Dining abroad can be an exciting prospect or a very daunting one… depending on if you are a fussy eater, have any allergies or just really dislike eating abroad. For those of you wanting to eat healthy on holiday, or want to be more comfortable eating in a different destination, we’ve got some helpful tips for dining abroad so you can indulge in some delicious meals whether that is trying local food like in New York or just trying some British food abroad.
We all know those struggles of going to a country where English isn’t the main language, and you get handed a menu in another language and start to think “what does this even mean?” This is where a phrase book can come in handy, you can look up the words and see what they mean so you are 100% sure what you are ordering. Or if it all sounds yummy, you can use your phrase book to ask what the waiter recommends!
Stick to what you know
Now we recommend trying some foreign food because it’s always nice to get try some of the locals food, however, sometimes it can be better to stick what you know. They might have 50+ different types of fish and if you’re not sure which one to try, we recommend sticking to one you know. This way you’ll be sure that you will enjoy the dish, and the last thing you want is to waste money or go hungry.
Before you go eating abroad, it’s always good to do your research and learn about tipping beforehand. For places like America, tipping is essential and it’s considered rude if you don’t. Many places in the world including France, Italy, Austria and Hong Kong have the tips automatically added. If you’re unsure, just ask the staff. If you’re going to a dinner show, it is also worth checking prior to your meal if tips are included so you know.
Ask the locals
When eating abroad we recommend avoiding tourist restaurants, the pricing is much more expensive and normally less authentic. If you want to try some real traditional food, ask the locals where the best place is to eat and what they recommend getting. It’ll be a guarantee win for some delicious food.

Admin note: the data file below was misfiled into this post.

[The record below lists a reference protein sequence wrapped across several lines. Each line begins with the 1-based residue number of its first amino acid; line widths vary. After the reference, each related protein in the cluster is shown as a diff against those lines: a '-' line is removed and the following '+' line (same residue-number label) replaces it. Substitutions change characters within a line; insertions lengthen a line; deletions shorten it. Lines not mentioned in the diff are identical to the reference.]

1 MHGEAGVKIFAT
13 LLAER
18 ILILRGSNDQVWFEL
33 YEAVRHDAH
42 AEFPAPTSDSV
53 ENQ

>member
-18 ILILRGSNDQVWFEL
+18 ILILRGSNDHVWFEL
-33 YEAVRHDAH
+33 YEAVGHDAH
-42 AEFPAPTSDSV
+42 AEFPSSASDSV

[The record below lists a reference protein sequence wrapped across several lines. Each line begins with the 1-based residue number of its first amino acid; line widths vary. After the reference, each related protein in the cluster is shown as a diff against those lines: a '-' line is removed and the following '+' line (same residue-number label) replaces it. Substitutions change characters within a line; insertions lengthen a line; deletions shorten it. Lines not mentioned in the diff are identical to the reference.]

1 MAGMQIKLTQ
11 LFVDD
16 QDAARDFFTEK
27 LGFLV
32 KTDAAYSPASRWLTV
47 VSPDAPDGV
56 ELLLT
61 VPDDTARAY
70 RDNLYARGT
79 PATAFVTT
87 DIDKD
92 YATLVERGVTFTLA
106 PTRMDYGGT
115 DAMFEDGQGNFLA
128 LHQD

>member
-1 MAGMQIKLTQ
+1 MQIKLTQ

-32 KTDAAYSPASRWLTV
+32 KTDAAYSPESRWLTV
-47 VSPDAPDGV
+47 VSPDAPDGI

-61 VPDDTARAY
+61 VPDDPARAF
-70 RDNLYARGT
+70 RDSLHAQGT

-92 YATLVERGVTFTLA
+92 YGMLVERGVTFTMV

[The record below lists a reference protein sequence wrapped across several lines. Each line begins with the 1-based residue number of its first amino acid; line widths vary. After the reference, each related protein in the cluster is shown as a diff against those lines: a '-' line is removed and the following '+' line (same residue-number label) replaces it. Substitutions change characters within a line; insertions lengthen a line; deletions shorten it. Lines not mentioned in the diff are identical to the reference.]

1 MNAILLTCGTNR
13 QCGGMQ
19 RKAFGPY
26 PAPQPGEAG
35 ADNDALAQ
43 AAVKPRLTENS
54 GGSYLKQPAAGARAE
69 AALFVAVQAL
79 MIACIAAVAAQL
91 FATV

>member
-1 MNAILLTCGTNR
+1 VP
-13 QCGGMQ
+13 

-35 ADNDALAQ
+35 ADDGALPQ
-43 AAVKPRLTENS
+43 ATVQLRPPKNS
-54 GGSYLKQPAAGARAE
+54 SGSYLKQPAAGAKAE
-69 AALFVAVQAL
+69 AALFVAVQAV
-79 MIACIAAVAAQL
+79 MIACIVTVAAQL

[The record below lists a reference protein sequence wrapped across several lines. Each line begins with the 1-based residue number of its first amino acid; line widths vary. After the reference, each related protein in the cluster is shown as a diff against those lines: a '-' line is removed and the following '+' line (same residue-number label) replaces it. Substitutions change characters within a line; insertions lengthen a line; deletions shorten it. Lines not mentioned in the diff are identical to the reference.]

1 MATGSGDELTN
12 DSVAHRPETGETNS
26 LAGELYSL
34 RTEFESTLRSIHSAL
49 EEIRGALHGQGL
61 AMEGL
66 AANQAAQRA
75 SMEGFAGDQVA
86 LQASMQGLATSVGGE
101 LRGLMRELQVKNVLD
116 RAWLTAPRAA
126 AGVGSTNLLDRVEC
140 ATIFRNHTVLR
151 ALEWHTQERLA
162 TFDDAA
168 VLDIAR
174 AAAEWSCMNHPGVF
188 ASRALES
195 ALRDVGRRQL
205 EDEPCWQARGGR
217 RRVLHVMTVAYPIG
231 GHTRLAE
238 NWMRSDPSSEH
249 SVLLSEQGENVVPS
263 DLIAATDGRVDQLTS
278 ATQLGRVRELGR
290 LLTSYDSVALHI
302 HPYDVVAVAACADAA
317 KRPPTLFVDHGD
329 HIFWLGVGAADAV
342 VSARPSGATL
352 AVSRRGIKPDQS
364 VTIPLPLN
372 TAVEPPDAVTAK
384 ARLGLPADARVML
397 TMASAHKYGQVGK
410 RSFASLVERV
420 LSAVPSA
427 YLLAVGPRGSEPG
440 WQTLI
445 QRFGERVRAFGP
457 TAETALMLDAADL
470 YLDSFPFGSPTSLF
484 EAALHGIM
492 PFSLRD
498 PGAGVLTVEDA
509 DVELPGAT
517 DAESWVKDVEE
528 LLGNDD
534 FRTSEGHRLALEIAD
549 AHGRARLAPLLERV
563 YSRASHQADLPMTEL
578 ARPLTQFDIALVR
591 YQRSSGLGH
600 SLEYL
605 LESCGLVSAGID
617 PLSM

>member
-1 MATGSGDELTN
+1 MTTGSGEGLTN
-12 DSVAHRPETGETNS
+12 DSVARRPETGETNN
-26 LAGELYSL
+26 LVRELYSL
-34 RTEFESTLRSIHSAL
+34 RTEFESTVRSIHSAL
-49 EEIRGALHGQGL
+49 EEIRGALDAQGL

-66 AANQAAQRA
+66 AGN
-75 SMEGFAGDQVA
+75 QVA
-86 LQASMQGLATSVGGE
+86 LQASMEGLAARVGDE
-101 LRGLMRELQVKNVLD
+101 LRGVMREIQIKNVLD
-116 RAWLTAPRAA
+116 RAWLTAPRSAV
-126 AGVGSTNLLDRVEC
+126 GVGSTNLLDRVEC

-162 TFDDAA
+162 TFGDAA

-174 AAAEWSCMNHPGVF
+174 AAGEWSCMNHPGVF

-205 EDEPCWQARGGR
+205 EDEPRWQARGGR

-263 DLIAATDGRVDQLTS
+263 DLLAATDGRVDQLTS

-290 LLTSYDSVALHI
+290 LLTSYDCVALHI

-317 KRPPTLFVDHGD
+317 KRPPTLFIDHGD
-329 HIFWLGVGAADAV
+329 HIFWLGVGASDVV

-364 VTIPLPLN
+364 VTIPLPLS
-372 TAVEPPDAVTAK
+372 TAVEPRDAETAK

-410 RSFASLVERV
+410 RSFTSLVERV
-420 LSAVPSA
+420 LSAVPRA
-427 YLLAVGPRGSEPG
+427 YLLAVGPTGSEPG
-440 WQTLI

Try street food
In Asia there are some delicious street food stalls that don’t cost too much. It’s also a great way of tasting some of the local foods for less in bite size pieces. If you’re unsure what to try, ask the locals in the area what they recommend getting from the street stands. Eating abroad won’t seem so scary if you just ask!
In different countries, the timing of when to eat is very different to particularly back home. For example, in Paris and Rome dinner time is about 9pm and in Sweden its 6pm. If you do you research, you’ll be able to know when the peak times for restaurants are so you can book a table ahead of time to ensure you get a seat to eat abroad.
If you’re in a restaurant and unsure what to have, you can always go have a look around at what other people are eating. You can ask the staff what meal that is and they will be more than happy to help you. It’s a great way of knowing what to expect on a plate before you order.
Eating abroad is a fascinating experience, and foodie holidays are great for those people who want to explore different cultures and the way others may dine. As long as you do your research and follow some of these tips if you get stuck, you’ll be going on more foodie holidays! So what are you having for starter?